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P. R. Freund, Y. Sauve; Differential Changes in Retina Function With Age in Humans. Invest. Ophthalmol. Vis. Sci. 2010;51(13):1495.
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To assess age-related changes in retina function in humans, using the full field electroretinogram (ERG).
ERG recordings were performed on healthy individuals aged 20 to <40y (n = 25 mean age 24), 40 to <60y (n = 21 mean age 52), and 60 to <80y (n = 17 mean age 68). Three tests were applied: 1) light adapted intensity responses; 2) dark-adapted intensity responses; and 3) dynamic of recovery from a single bright flash.
Changes in ERG properties were found in the oldest group when compared to the two younger groups. 1) The photopic hill effect was less pronounced (this effect means that an apex in b-wave amplitude at flash intensities of 0.5 to 1 log cds/m2 is followed by a reduction at brighter flashes). 2) Both photopic a-wave and b-wave implicit times were prolonged; 3) Dark-adapted a-wave but not b-wave amplitudes were reduced, yielding higher b/a ratios; 4) Implicit times of the dark-adapted a- and b-waves were prolonged: there was a direct correlation between minimal a-wave implicit times (always obtained to the brightest flash) and age. 5) The dynamic of recovery of both a-wave and b-wave amplitudes from a bright flash was faster.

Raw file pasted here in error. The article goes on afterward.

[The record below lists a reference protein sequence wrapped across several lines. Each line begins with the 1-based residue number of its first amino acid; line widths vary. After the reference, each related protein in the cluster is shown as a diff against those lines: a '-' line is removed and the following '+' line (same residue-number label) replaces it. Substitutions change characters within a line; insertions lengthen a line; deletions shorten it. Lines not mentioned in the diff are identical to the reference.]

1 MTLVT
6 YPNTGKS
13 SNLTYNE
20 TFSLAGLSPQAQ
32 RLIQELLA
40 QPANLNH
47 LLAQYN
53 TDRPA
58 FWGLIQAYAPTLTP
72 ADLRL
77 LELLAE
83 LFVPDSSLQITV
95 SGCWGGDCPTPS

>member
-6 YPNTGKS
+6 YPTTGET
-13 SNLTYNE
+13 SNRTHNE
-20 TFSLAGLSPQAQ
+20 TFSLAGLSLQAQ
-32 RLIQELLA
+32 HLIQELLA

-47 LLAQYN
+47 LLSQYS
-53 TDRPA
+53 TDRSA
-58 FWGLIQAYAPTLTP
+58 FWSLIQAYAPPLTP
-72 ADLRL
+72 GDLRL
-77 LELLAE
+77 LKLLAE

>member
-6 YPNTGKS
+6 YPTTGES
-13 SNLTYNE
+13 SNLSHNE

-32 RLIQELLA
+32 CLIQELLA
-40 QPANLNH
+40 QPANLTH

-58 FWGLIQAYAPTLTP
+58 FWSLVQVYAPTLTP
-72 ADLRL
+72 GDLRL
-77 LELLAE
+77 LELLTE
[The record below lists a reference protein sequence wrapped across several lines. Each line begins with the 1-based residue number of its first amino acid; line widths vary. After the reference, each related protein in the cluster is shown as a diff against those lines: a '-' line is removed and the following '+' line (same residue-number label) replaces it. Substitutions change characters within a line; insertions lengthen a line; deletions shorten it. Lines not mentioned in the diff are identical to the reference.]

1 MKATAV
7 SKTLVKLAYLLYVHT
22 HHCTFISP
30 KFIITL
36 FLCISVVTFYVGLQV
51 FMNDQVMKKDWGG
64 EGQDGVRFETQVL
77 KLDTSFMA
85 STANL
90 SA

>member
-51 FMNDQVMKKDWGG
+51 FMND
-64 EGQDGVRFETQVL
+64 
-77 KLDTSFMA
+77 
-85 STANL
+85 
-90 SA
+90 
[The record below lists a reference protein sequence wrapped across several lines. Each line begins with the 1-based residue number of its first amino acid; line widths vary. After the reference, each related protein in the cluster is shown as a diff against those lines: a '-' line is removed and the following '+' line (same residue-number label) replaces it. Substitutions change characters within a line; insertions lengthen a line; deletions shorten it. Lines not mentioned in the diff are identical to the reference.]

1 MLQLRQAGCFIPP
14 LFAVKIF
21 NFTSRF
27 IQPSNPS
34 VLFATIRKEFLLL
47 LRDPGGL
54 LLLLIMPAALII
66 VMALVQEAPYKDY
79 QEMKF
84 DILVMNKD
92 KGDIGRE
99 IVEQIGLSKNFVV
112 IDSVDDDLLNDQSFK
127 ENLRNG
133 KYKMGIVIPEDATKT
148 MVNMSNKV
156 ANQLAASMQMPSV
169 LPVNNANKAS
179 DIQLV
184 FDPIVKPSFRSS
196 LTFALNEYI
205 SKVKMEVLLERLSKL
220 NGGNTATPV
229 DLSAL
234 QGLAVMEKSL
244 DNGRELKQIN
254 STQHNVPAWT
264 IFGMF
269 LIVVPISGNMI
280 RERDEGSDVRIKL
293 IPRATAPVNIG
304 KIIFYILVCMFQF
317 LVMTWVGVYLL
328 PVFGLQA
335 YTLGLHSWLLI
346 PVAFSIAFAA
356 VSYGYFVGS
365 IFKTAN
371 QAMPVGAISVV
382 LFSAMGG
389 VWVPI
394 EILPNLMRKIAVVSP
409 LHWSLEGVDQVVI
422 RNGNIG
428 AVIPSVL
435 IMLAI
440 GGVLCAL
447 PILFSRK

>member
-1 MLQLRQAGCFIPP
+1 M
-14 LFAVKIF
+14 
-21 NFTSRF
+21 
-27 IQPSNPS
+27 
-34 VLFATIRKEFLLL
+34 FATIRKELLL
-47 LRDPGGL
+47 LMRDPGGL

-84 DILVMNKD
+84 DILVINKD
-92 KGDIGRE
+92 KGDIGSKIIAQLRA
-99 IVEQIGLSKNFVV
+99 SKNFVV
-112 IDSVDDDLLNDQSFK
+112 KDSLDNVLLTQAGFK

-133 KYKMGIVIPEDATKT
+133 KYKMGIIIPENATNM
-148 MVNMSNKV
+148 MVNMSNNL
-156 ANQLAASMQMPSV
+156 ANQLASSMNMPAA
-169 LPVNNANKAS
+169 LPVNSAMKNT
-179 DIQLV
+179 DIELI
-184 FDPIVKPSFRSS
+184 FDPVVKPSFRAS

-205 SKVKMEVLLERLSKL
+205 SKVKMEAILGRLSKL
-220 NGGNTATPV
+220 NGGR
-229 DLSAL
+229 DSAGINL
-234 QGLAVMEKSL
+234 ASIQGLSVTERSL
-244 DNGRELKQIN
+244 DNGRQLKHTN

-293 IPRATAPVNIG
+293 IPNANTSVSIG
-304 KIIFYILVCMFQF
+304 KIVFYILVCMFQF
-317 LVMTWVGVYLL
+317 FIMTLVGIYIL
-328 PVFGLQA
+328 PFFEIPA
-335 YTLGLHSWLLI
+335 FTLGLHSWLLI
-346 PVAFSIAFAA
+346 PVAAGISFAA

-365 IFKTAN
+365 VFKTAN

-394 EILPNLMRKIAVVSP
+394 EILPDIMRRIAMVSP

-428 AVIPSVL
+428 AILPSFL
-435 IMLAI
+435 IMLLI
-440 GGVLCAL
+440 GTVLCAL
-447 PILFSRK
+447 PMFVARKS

The healthy retina undergoes age-related functional changes as assessed with the full field ERG. A less pronounced photopic hill may reflect changes in the off-bipolar system. The slowing of implicit times may suggest the occurrence of intrinsic biochemical changes in retinal cells such as photoreceptors. Finally, the selective reduction of maximal dark-adapted a-wave amplitudes may be linked to post-synaptic compensations.
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